Saturday, July 9, 2011

Raw on a Budget

OK, you can disregard the percentages on that last post. They were arbitrary anyway. I'm worried that I've gotten too good at this, and I know how to eat healthy without obsessing over ratios and quantities. I had a meal plan today that I followed for the most part, but I subbed a banana for the one and a half cups of beans I had already prepared. I just wasn't hungry anymore. Two thousand calories seems like a whole lot when eating nutrient-dense foods. Hopefully I'll get used to it eventually.

I've been spending more time with Emily, my mostly raw (75+ percent) vegan friend, and she's been reading David Wolfe's "Sun Food System" (or whatever) book recently. I think it has inspired her to go completely raw, which bothers me, because I felt like she was too raw already. To be honest, one of my biggest problems with the raw diet as it is typically practiced is that it is way too expensive. With all the obscure sea nutrients, $50 tubs of dry green powder, cocoa powder that seems to cost 20 times what Hershey's does, and with everything being organic, I don't even want to think about what the actual costs of such a diet might be for me.

With that said, I was thinking about apes today, and what they eat. Fruit, nuts, seeds, and greens, right? (I actually don't know, but that sounds right to me.) Why is this important? I'm an ape. A pale, mostly hairless ape. If I give the raw people any credit, it's on the grounds they are eating a diet more in line with the one nature provides. Wait, scratch that. They are potentially eating a diet along natural lines, so long as they aren't overdoing it with all the dehydrated, powdered, and liquefied stuff.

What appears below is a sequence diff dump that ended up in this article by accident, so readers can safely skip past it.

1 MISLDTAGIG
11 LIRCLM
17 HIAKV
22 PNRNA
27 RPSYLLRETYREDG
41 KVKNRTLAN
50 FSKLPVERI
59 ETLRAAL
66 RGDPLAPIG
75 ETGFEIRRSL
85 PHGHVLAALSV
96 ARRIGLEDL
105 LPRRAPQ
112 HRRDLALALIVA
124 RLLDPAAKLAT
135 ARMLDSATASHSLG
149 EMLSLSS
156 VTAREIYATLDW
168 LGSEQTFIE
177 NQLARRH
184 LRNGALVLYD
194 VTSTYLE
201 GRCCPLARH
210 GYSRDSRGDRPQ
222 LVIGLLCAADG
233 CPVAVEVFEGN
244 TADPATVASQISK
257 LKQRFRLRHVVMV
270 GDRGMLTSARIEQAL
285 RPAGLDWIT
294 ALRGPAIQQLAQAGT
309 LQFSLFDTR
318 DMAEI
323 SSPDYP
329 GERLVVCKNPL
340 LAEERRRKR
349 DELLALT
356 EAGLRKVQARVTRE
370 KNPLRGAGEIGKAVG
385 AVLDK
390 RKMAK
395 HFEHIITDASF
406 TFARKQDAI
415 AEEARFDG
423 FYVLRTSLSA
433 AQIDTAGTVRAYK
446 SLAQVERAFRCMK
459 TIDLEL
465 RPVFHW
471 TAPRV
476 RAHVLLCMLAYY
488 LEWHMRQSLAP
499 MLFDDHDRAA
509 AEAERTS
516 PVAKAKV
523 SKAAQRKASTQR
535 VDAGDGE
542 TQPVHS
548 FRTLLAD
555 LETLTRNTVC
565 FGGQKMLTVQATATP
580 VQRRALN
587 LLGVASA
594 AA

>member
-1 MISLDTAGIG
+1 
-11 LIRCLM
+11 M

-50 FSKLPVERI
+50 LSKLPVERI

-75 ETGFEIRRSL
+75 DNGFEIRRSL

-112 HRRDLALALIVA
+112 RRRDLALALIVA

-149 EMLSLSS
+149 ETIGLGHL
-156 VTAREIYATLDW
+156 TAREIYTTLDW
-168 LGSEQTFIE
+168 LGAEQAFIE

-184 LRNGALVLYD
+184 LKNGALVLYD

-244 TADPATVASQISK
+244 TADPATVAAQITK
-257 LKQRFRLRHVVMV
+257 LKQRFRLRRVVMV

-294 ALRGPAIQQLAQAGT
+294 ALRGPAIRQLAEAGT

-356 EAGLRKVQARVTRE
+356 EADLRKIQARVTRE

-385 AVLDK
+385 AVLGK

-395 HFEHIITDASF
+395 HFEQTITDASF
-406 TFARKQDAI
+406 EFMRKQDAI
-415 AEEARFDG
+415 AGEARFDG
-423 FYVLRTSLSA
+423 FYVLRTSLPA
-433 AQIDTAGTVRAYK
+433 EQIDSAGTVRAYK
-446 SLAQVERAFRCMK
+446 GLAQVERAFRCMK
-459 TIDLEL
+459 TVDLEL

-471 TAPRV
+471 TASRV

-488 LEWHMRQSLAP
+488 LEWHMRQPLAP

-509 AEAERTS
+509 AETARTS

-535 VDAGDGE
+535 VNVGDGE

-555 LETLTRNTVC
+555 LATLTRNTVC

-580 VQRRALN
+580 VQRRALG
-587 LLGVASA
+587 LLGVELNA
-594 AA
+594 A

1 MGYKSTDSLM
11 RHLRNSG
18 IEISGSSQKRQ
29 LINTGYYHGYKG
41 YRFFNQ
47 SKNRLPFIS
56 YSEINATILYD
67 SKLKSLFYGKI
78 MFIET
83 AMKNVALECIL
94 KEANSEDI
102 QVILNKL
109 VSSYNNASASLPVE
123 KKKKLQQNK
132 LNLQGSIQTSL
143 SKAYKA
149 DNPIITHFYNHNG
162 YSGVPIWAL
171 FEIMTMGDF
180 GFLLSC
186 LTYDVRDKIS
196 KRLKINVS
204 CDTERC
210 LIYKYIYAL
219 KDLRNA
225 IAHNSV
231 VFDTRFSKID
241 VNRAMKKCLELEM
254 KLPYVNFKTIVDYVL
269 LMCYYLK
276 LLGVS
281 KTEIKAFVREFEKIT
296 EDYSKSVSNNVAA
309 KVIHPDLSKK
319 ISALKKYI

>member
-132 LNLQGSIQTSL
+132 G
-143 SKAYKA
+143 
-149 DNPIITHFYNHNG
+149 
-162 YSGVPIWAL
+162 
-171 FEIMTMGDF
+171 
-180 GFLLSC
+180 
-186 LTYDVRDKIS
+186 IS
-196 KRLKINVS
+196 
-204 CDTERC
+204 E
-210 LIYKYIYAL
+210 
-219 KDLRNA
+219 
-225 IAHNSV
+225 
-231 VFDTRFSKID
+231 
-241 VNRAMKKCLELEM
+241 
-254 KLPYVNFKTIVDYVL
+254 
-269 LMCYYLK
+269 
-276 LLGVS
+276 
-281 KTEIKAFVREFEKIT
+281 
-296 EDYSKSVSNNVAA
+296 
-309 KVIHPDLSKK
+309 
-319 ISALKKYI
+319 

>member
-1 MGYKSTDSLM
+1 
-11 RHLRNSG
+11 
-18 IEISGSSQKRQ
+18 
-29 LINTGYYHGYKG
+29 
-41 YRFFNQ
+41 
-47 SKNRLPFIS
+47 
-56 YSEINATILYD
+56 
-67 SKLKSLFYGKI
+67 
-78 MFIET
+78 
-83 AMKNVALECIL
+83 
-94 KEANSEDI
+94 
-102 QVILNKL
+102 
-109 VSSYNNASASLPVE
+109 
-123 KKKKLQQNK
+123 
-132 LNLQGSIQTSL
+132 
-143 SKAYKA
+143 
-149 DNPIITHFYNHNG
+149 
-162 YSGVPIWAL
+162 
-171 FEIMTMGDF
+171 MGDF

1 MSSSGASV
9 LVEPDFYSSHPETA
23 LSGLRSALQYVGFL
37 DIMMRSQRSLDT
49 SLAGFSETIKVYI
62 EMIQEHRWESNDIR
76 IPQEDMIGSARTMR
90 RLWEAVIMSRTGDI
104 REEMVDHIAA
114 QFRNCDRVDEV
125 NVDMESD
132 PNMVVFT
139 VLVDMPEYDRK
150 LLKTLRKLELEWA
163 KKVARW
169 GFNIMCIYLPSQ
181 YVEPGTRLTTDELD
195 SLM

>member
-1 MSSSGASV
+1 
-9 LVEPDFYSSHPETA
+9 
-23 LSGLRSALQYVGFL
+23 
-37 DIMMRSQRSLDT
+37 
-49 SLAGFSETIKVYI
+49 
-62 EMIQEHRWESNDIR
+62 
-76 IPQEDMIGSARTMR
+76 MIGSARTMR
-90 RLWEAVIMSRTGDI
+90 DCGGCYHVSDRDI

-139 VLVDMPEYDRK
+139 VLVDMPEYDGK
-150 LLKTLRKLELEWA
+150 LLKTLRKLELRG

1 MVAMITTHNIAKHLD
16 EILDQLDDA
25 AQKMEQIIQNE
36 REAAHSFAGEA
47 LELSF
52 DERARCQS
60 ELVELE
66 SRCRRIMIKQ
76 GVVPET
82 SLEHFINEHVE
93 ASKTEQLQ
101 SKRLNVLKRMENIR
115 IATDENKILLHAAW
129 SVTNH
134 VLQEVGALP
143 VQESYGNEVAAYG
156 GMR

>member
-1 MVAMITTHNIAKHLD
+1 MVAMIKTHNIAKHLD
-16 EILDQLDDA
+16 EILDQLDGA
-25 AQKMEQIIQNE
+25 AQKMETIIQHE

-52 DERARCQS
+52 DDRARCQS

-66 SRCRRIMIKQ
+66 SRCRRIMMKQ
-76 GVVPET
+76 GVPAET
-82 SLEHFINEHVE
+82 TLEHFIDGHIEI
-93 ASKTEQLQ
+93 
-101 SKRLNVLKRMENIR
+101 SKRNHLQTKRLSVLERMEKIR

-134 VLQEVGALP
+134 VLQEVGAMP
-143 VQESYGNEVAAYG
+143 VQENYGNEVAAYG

So, what I want to know is, can I sustain myself on a balanced raw diet for less than $200 a month? Because of my current ape infatuation, I also want to do it without buying anything processed, or processing any of my own food. I chose $200 a month for a goal because that's what the government provides in food stamps to an individual making no qualifying income (at least for Austin, Texas).

I decided to look at the weekly grocery store mailings for the cheapest produce, and I also calculated (and here's the part where I feel clever) the amount of calories per dollar for each item, to use as a factor in making food choices. Below is my meal plan for tomorrow. It's mostly (all) conventional produce, and I guess apes only eat organic, but you know what? I don't care. I'm poor.

July 10 (raw)
  • 1 cup raw Virginia peanuts - 828 calories, 38 grams of protein, 24 grams of carbs, 72 grams of fat, $0.64
  • 1 pound peaches (3 medium) - 177 cal, 4 P, 45 C, 1 F, $0.47
  • 1 pound Jonagold/Braeburn apples (1 of each) - 236 cal, 1 P, 63 C, 1 F, $0.99
  • 1 pound plums (7 total, some black and some red) - 209 cal, 3 P, 52 C, 1 F, $0.99
  • 1 pound strawberries - 145 cal, 3 P, 35 C, 1 F, $0.97
  • 1 bunch spinach (12 oz.) - 78 cal, 10 P, 12 C, 1 F, $0.88
  • 3 bananas - 315 cal, 4 P, 81 C, 1 F, $1.06
Total calories: 1988; Total protein: 63 grams (11%); Total carbs: 312 grams (57%); Total fat: 78 grams (32%); Total cost: $6.00

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